In my previous post, I mentioned how the word is now out on Elijah Craig Barrel Proof. This is a Heaven Hill brand we’re talking about, and if any company knows a thing or two about budget-friendly whiskey, it’s the company behind Evan Williams. Yet even they aren’t immune to the side effects of a booming whiskey market. For example, Henry McKenna, a once $30 bottle, can cost over $100 at some outlets. Some brands (see: Booker’s) have responded to the growing movement and subsequent demand by increasing prices. Others (see: Buffalo Trace) leave the MSRP untouched, but somewhere along the three-tier distribution system, prices skyrocket all the same.
Why do I bring this up? Let’s come back to Heaven Hill. More specifically, let’s look at Elijah Craig and one of their two recently introduced expressions: Toasted Barrel. The idea got popular with Michter’s, who take their whiskey and finish it in barrels that are toasted, but not charred. So last year, not to be outdone, Elijah Craig Toasted Barrel (ECTB) was introduced with limited availability and a $50 MSRP. Many weren’t able to get their hands on a bottle, including yours truly, but someone else was kind enough to part with a sample so I could see for myself what kind of pour I could’ve been in for.
Nose: Nice, mild oak with discrete sweetness behind it. Bright cherry backbone shines through. Sweet and restrained spice—clove, black licorice—and a hint of graham cracker in the background. Swirling brings a creamy, caramelized orange and brown sugar combination out. Cherry, marshmallow, and a touch of cocoa powder. Wonderfully balanced.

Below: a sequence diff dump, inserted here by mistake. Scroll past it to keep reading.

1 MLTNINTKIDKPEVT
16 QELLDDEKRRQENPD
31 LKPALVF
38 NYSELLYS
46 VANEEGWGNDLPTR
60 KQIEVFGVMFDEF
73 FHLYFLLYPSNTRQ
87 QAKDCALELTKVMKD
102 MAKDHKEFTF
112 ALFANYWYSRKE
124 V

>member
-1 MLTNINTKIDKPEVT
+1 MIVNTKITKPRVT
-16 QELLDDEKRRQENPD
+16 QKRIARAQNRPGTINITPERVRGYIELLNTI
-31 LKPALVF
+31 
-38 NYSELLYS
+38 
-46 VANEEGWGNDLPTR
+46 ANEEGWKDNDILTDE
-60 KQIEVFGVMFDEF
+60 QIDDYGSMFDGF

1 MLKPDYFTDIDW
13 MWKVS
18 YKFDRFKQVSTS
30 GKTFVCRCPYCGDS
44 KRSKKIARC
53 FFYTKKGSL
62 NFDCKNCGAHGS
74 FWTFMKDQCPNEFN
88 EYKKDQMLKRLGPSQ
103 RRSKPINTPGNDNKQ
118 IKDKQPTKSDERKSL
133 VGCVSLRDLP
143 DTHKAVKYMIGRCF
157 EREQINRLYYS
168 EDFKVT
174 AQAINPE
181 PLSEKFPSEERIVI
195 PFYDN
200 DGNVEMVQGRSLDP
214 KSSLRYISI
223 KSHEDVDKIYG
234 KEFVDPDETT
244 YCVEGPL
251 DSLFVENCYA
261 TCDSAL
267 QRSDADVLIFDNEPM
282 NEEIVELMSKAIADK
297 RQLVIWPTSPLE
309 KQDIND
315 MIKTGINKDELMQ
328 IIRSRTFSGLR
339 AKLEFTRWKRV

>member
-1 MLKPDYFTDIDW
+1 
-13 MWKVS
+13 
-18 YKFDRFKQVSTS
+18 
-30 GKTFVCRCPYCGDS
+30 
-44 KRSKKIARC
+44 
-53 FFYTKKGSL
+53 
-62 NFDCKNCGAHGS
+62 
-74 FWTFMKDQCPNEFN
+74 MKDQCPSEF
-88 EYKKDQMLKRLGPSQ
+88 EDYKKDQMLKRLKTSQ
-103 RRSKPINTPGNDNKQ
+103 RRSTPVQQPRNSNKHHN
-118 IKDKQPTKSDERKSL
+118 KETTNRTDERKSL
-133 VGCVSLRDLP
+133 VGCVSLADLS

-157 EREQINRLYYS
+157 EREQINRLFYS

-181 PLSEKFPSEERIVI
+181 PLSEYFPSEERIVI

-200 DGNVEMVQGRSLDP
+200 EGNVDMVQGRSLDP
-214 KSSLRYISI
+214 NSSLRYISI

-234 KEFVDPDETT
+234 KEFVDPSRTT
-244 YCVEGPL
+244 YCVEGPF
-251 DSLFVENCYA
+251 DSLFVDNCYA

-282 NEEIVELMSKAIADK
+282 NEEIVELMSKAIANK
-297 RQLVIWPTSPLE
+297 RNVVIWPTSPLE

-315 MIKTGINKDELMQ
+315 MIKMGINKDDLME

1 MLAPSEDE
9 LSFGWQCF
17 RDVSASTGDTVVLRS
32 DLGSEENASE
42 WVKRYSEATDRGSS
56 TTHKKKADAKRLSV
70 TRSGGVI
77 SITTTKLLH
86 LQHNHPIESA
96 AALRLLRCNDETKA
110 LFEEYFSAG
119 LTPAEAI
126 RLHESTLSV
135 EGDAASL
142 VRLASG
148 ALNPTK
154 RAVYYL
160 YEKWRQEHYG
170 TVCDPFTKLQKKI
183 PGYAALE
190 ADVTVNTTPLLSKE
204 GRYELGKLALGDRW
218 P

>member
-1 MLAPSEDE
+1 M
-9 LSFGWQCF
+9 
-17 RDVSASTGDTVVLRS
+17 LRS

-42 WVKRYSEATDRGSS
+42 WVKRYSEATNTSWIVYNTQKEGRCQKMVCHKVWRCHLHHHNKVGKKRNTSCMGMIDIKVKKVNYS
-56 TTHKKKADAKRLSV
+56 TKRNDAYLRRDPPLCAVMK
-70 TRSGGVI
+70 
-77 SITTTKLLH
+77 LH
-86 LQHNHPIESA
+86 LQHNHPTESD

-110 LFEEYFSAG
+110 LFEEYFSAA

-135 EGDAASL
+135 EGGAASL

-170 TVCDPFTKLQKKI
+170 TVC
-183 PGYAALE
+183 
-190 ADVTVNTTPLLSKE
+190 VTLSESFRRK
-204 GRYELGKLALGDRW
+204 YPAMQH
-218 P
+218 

Palate: Light butterscotch cream, brown sugar, and graham cracker. Toasted oak tingles lightly but feels nicely balanced with the sweetness. Dried cherry and marshmallow while the graham cracker note begins to taste more toasted. The sweet notes begin to assert dominance after a few sips, resulting in a loss of dimension.
Finish: Toasted oak persists with wood flavor, but avoids feeling overly bitter or tannic. Vanilla and caramel notes are released, along with sweet clove and licorice.
This is a nice bourbon. The toasted oak influence is just right, bringing a tangible tingle that adds a subtle bit of depth to the mix. After a few sips, however, it begins to lose that welcome touch and leans more into the sweet notes you get with Elijah Craig Small Batch (ECSB). My initial impressions had me sad that I couldn’t find a bottle, but as I finished the sample, I started to feel more at-ease with the reality. A big part of this has to do with, you guessed it, pricing and availability.
ECSB already costs $30 where I live, so seeing an extra $20 smacked on top of it for a finishing process has me scratching my head a bit. Is toasted oak finishing actually worth twice the price (or more) over the Small Batch? I already mentioned in my Elijah Craig Barrel Proof B519 review that I’m not the biggest fan of the core expression, yet I found ECTB quite enjoyable. If I saw a bottle on the shelf for $50, I’d probably buy it just to have handy. Otherwise, I have little desire to hunt this down. There’s just so much quality bourbon for around $50 dollars simply waiting to be bought, many of which provide superior drinking experiences to what Heaven Hill offer here.